As part of Obama Care, we have a new tax beginning in 2013. The official name of this tax is the “Unearned Income Medicare Contribution Tax,” and even though the name implies it is a contribution, don’t get the idea you deduct it as a charitable contribution. It is, in actuality, a surtax levied on the net investment income of higher-income taxpayers.

The surtax is 3.8% on the lesser of your net investment income or the excess of your modified adjusted gross income (MAGI) over a threshold based on your filing status. MAGI is your regular AGI increased by income excluded for working out of the country; net investment income is your investment income reduced by investment expenses.

The filing status threshold amounts are:

  • $250,000 for married taxpayers filing jointly and surviving spouses.
  • $125,000 for married taxpayers filing separately.
  • $200,000 for single and head of household filers.

Example – A single taxpayer has net investment income of $100,000 and MAGI of $220,000. The taxpayer would pay a Medicare contribution tax only on the $20,000 amount by which his MAGI exceeds his threshold amount of $200,000, because that is less than his net investment income of $100,000. Thus, the taxpayer’s Medicare contribution tax would be $760 ($20,000 × 3.8%).

Investment income includes:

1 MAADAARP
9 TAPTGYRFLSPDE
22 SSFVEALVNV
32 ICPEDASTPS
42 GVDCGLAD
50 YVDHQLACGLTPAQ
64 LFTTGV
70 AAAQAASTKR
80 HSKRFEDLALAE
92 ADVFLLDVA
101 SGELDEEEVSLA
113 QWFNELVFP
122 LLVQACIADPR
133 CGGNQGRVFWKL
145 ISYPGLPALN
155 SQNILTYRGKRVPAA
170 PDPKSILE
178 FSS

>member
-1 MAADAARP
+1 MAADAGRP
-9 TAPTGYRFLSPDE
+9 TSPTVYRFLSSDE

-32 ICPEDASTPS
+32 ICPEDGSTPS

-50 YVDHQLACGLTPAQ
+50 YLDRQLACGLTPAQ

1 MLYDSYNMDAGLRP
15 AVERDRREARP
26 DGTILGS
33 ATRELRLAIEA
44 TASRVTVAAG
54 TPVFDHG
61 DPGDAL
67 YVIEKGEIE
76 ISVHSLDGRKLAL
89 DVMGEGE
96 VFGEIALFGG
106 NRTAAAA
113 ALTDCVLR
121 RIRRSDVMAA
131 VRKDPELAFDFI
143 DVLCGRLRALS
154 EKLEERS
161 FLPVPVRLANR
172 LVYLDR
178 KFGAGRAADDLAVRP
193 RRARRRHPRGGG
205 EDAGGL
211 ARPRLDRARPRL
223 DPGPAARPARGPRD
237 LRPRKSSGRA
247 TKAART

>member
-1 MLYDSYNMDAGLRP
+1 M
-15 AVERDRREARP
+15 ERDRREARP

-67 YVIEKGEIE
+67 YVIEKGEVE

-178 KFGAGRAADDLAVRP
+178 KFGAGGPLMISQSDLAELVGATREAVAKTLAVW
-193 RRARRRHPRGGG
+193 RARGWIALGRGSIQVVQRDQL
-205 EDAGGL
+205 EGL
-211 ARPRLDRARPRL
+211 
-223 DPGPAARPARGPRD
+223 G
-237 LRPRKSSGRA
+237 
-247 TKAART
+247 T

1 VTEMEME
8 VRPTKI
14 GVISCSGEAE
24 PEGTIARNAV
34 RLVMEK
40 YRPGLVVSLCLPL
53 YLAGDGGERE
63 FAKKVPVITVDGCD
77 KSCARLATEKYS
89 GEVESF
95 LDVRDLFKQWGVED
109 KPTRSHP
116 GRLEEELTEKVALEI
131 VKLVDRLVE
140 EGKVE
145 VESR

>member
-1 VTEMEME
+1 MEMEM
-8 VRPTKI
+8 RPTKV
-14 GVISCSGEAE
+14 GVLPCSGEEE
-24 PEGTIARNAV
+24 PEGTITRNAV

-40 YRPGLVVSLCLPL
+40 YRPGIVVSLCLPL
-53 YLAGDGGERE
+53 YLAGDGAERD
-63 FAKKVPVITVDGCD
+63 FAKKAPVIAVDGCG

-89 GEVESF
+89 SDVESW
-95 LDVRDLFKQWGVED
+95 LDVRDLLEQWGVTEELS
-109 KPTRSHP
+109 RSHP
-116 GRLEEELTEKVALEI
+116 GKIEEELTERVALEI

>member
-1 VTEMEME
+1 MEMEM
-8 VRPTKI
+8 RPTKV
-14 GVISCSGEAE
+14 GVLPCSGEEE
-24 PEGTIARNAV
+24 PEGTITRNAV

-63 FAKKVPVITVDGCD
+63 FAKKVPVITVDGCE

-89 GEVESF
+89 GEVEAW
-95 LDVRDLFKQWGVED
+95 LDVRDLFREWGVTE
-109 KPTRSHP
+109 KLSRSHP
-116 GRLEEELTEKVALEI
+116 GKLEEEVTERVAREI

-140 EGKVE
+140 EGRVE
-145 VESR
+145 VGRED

• Interest, dividends, annuities (but not distributions from IRAs or qualified retirement plans), and royalties,
  • Rents (other than derived from a trade or business),
  • Capital gains (other than derived from a trade or business),
  • Home sale gain in excess of the allowable home gain exclusion,
  • Your child’s investment income in excess of the excludable threshold if, when eligible, you elect to include your child’s investment income on your return,
  • Trade or business income that is a Sec. 469 passive activity with respect to the taxpayer, and
  • Trade or business income with respect to trading financial instruments or commodities.

Planning Note: for surtax purposes, gross income doesn’t include interest on tax-exempt bonds. Thus, one can avoid the net investment income surtax by investing in tax-exempt bonds.

Investment expenses include:

  • Investment interest expense,
  • Investment advisory and brokerage fees,
  • Expenses related to rental and royalty income, and
  • State and local income taxes properly allocable to items included in Net Investment Income.

Do you think you will never get hit with this tax because your income is way under the threshold amounts? Don’t be so sure. When you sell your home, the gain is a capital gain, and to the extent that the gain is not excludable using the home gain exclusion, it will add to your income, and possibly push you above the taxation thresholds. And, since capital gains are investment income, you might be in for a surprise. The same holds true for gains from selling stock and a second home. So when planning to sell a capital asset, be sure to consider the impact of this new surtax.

The surtax also applies to undistributed net investment income of trusts and estates, and there are special rules applying to the sale of partnership and Sub-S Corporation interests.

If this surtax will apply to you in 2013, you may need to increase your income tax withholding or estimated tax payments to cover the additional tax so you can avoid or minimize an underpayment of estimated tax penalty when you file your 2013 return.

If you have questions about this new tax or wish to do some related tax planning, please give this office a call.

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